The Biosecurity Economics section within ABARES provides economic modelling research, cost-benefit analysis and related advice on biosecurity issues to the broader department and external clients. The section undertakes a range of multi-disciplinary research projects that assist ABARES, the department and external clients achieve strategic objectives as they relate to biosecurity.
Key capabilities of the section include economic analysis of the impacts of pest and disease incursions at the national, regional, industry and farm scales, and cost-benefit analysis of different response options to assist with emergency response planning and broader biosecurity decision making.
Wheat stem rust is present in many wheat growing areas throughout the world, and around two-thirds of global wheat growing areas are climatically suitable for the disease.
Ug99, so-named because it was found in Uganda in 1999, is a particularly virulent strain of wheat stem rust that has overcome 17 out of 34 stem rust resistance genes found in wheat. Around 30 per cent of current wheat varieties show moderate to high susceptibility to the Ug99 strain.
This report estimates the economic impact of a wheat stem rust strain Ug99 outbreak on the Australian wheat industry.
Recent outbreaks of Xylella fastidiosa in Europe prompted Australia’s biosecurity authorities to introduce emergency measures in late 2015 to reduce the risk of an incursion.
As part of the heightened preparedness, the Department of Agriculture and Water Resources’ Plant Biosecurity Division requested ABARES to assess the economic impacts of a potential X. fastidiosa outbreak on the wine grape and wine-making industries in Australia.
This ABARES report presents estimates of the economic impact of a hypothetical outbreak of scrapie in Australia's sheep and goat population under three disease spread scenarios:
- eradicable epidemic—an outbreak occurs and is successfully eradicated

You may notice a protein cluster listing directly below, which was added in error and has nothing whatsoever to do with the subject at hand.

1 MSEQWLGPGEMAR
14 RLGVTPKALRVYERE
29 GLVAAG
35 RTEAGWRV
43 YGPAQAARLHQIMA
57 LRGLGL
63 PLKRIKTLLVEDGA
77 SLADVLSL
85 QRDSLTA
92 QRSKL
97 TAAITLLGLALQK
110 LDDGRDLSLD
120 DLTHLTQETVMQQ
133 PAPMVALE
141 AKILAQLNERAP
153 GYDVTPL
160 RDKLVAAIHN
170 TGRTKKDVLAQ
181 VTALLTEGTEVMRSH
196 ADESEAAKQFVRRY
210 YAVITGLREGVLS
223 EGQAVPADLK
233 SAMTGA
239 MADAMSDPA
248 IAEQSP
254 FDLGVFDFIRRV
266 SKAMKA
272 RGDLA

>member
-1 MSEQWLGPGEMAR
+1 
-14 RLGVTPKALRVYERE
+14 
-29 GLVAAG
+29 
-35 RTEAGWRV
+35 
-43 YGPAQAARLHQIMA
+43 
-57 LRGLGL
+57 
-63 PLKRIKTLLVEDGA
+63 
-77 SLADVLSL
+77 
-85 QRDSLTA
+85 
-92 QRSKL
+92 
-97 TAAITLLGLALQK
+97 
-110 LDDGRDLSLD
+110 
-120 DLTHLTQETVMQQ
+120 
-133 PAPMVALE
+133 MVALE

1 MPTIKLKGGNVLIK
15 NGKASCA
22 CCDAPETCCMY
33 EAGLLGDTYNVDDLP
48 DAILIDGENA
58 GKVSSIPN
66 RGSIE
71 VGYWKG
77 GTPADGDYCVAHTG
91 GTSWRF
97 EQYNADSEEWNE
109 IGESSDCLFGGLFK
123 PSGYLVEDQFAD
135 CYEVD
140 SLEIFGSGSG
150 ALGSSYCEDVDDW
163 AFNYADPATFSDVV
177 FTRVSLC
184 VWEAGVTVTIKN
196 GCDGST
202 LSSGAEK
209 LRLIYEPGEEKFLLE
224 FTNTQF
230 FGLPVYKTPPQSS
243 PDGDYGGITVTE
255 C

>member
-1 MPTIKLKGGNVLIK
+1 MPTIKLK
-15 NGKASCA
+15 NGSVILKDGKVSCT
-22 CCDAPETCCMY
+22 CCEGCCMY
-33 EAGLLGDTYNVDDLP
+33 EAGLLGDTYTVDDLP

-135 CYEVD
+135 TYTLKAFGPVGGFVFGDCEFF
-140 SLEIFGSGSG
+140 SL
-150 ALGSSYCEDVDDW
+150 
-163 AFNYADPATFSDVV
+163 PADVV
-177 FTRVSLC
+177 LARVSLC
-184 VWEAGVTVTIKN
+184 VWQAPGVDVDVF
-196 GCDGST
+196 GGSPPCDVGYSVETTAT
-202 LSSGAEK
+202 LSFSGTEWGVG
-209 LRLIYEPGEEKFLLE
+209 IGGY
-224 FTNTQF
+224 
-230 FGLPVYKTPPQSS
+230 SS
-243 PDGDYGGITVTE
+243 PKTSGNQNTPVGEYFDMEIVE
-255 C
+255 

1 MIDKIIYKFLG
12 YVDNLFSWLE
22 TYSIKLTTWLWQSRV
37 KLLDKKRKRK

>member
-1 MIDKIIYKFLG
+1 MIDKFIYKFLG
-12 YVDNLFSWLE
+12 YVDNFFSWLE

- managed spread—eradication is unsuccessful and spread is slowed by control measures
- uncontrolled spread—without control measures in place, the disease spreads uncontrolled.
In this report, ABARES estimates the value of Australia's biosecurity system at the 'farm gate'. The report considers the effect on farm profits of an outbreak of six potentially significant biosecurity threats to Australian agriculture: foot-and-mouth disease (FMD), Mexican feather grass, citrus greening, avian influenza, Karnal bunt and red imported fire ants.
In this report, ABARES compares eradication and containment costs to identify the most cost-effective way to respond to a hypothetical incursion of black-striped mussel (Mytilopsis sallei) in Australia. This invasive mussel species is increasingly widespread in ports throughout Asia, from the west coast of India to the north coast of Japan, and many of the infested ports involve seaborne trade with Australia.
In this report, ABARES compares the cost-effectiveness of 14 control scenarios for red imported fire ants (RIFA) (Figure 1), an invasive ant species that is currently contained within South East Queensland but has the potential to spread throughout Australia if left unchecked.
The control scenarios considered include two different budgets for surveillance and treatment ($10.5 million and $21 million a year), the share of the budget allocated to remote sensing activities, and assumptions of high and low sensitivity of new remote sensing technology introduced to improve surveillance and nest detection.
In this report, ABARES assesses the economic costs and social impacts of a hypothetical outbreak of foot‑and‑mouth disease (FMD) in Australia. FMD is a highly contagious viral infection of cloven hoofed mammals, including cattle, sheep, goats, pigs, deer and camels. Overseas experience shows the disease has serious economic and social implications, particularly for countries producing and exporting livestock and livestock products.
In this report, ABARES presents a benefit-cost analysis framework to assess the economic feasibility of different biosecurity control measures in the event of a hypothetical incursion of Varroa in Australia. Factors considered in the modelling include the spread of Varroa from each of the ports in Sydney, Melbourne and Cairns, whether the spread is unhindered or contained, and the development of a managed pollination industry that increases supply of pollination services in response to increasing demand.